Darwin’s discussion of emotion includes a large number of gestures, such as those of subjects who try to imitate pain. Source: Alamy

Ekman’s first cross-cultural field studies in the 1960s supported Darwin’s hypothesis. He has studied human expressions and perceptions of six key emotions (happiness, sadness, anger, fear, surprise and disgust) around the world, including even a remote tribe in New Guinea. 2,3.

Ekman told nature that he chose these six emotions out of practical considerations. He said that some emotions, such as shame and guilt, have no explicit expression. “The six emotions I am concerned about are expressive, that is, they can be used as research objects.”.

Ekman believes that these early studies support the expression universalism derived from Darwin’s theory of evolution. Later studies have proved that some facial expressions have adaptive advantages 5.

Lisa Feldman Barrett, a psychologist at Northeastern University in Boston, said: “for a long time, people thought facial expression was a compulsive action.” In other words, our faces cannot hide our emotions. However, an obvious flaw in this hypothesis is that people can actually fake emotions, or they can let emotions not be written on their faces. Scholars of Ekman school also admit that there is no so-called “gold standard” for the expression of each emotion.

More and more researchers have proposed that the range of expression corresponding to emotion is so large that the concept of the gold standard almost falls apart. They supported this idea with a large review 6. A few years ago, the editors of the journal Psychological Science in the public interest invited some mutually exclusive authors to form an expert group to complete this review.

Barrett, who led the cooperation, said: “we try our best to discard prejudices.” They did not set up assumptions in advance, but directly started from the data. “When there is disagreement, we look for new evidence,” she said Finally, they read about 1000 papers. After two and a half years of research, they came to an obvious conclusion: there is no evidence, or very little evidence, that people can infer someone’s emotional state from various facial movements.

 


 

The emotion that the face can reflect is very limited. The complete picture is shown below. Source: Lance king/hector vivas/ronaldo schemidt/kevin winter/getty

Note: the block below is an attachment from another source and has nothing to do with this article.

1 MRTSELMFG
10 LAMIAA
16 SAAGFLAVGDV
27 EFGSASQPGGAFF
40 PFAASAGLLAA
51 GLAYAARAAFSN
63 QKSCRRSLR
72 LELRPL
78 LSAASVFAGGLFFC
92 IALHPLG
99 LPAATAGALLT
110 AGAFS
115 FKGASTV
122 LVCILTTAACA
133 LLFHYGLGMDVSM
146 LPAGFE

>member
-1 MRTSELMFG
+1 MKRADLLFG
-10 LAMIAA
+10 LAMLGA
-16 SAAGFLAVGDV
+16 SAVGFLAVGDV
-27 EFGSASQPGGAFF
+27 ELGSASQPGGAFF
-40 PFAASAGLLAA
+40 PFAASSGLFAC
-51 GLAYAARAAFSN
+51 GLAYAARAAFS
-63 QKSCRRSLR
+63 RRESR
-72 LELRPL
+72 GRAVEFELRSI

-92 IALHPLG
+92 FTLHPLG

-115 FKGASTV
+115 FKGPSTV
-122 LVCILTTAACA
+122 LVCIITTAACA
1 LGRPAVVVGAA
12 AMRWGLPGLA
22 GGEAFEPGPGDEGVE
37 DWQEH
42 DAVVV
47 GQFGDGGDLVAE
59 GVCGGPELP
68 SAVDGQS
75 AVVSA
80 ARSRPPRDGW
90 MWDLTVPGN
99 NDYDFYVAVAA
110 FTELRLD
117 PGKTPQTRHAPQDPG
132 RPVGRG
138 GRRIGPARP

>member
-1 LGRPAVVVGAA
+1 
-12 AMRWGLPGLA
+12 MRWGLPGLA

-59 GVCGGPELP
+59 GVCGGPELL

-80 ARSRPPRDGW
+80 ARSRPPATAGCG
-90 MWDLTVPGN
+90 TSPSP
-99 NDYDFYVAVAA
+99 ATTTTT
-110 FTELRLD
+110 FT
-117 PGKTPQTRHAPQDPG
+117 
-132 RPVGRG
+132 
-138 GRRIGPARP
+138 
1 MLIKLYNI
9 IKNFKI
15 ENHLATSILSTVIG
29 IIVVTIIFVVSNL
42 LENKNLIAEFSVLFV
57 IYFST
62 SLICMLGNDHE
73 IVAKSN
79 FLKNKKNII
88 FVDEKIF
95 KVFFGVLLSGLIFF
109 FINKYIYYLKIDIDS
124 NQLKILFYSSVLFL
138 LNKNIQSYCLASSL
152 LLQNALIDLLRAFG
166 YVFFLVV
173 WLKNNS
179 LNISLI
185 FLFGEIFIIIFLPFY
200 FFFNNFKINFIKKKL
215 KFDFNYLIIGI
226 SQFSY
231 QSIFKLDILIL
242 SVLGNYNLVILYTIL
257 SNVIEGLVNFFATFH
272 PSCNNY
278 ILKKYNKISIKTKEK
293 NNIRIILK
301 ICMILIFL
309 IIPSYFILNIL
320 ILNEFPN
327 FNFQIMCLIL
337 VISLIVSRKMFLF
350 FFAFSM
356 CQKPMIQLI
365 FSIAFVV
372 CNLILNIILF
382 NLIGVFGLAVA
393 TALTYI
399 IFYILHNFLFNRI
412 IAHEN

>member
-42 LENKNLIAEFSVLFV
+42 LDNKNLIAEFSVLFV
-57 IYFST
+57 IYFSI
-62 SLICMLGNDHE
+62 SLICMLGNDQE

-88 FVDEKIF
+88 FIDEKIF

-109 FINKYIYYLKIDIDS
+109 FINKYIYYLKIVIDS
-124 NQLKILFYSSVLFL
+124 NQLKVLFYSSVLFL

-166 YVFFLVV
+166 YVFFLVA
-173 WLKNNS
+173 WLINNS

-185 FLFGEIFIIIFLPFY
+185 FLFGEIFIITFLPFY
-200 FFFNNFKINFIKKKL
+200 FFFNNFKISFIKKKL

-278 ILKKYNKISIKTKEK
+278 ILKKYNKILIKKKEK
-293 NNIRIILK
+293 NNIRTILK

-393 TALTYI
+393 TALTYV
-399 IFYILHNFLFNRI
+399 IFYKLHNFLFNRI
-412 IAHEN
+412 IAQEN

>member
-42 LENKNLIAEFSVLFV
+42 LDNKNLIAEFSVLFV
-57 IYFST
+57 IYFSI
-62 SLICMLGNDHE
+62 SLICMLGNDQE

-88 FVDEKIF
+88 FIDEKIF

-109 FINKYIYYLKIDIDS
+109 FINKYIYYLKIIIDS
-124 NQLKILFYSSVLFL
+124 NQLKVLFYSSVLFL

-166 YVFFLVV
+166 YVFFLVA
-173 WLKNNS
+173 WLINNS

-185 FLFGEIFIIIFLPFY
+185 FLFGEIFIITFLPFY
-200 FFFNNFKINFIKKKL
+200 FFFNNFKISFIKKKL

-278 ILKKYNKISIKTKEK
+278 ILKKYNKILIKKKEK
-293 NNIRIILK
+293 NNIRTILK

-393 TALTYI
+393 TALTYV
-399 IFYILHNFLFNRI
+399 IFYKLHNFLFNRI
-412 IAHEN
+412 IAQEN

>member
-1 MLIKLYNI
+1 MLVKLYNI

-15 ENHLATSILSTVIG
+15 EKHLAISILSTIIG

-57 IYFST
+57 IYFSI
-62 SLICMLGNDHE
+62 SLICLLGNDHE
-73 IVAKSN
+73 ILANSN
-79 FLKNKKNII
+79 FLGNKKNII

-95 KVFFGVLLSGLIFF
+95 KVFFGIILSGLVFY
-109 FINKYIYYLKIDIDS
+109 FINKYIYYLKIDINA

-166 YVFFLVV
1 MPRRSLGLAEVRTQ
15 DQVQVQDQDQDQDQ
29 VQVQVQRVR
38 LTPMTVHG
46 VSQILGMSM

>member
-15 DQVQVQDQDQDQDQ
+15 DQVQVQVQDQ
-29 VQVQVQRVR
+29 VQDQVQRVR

The researchers even cited studies that showed that facial movements had nothing to do with internal emotions. Carlos crivelli, a psychologist at the University of de Montfort in the United Kingdom, once studied the residents of the trobrien islands in Papua New Guinea. He found no evidence to support Ekman’s view. Crivelli’s conclusion is that inferring the internal psychological state from the external performance is like weighing with a ruler.

Another reason for the lack of evidence to prove the universality of expression is that faces only provide part of the information. Other information, such as body movements, personality, tone of voice and facial changes, also play an important role in our identification and expression of emotions. Just as emotional changes will affect blood flow, blood flow will affect the face. Martinez and colleagues found that people were able to detect the relationship between facial changes and mood7. Visual signals such as background can also provide clues to identify emotional states 8.

 


 

Clockwise from the top left: basketball player Zion Williamson celebrates the successful dunk; Mexican fans celebrate the World Cup group stage promotion; Singer Adele won the 2012 Grammy Award; Justin Bieber’s fans wept at a concert in Mexico City.

Complex emotions

Other researchers pointed out that the counterattack to Ekman’s conclusion was overdone. Ekman himself thought so. In 2014, in his response to Barrett’s criticism, he pointed out that there were a large number of studies supporting his previous conclusions, including studies that proved that the face would spontaneously make expressions. Other studies have found links between facial expressions and brain and body states. In response, he said that these studies showed that facial expressions not only reflected people’s emotions, but also reflected the patterns of neurophysiological activities (see go.nature.com/2pmrjkh). He said his views had not changed.

According to Jessica Tracy, a psychologist at the University of British Columbia in Canada, the evidence given by those who think Ekman’s expression universality theory is wrong is just a small cluster of counterexamples, and they are exaggerating.

She believes that even if different groups or cultures have a slight deviation in their understanding of anger expression, the whole theory cannot be overthrown. Most people knew it was an angry face at first sight, and she cited an analysis of 100 Studies9. “There is a lot of other evidence that most people in most cultures around the world think this expression is universal,” she said

Tracy and three other psychologists think that 10. Barrett said in the literature review that they rigidly correspond six emotions to facial movements one by one. This interpretation is a bit exaggerated. One of the authors, disa Sauter of the University of Amsterdam, said: “I don’t think there are other researchers in the field of emotional science who agree with her.”